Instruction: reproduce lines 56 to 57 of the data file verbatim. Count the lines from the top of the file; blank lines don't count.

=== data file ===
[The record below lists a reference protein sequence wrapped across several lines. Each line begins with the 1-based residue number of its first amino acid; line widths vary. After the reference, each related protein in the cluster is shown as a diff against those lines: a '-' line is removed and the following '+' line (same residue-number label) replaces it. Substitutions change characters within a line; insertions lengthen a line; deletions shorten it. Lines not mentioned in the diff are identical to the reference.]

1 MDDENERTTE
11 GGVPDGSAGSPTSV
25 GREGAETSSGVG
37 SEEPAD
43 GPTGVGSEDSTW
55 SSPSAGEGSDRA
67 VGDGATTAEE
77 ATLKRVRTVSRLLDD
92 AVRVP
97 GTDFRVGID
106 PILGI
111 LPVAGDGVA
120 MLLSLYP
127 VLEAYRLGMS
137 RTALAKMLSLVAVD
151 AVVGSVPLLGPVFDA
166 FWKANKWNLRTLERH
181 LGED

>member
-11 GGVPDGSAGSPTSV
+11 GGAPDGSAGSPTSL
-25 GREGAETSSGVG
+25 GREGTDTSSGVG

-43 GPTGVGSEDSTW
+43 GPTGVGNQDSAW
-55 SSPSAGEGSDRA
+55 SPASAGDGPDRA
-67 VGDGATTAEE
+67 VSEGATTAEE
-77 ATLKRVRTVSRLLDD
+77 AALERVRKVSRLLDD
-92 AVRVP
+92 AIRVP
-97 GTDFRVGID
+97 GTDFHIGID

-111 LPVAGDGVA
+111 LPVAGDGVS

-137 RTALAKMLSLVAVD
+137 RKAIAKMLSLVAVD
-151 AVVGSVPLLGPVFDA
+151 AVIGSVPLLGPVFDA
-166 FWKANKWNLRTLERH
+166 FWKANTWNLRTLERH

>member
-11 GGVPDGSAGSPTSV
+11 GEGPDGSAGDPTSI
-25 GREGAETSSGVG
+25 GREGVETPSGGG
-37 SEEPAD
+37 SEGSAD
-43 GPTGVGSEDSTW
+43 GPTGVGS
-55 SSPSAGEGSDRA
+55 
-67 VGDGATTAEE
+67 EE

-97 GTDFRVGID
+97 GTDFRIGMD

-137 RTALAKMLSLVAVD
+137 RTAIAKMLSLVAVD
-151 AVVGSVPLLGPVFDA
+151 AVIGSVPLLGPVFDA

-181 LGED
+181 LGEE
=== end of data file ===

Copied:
-67 VGDGATTAEE
+67 EE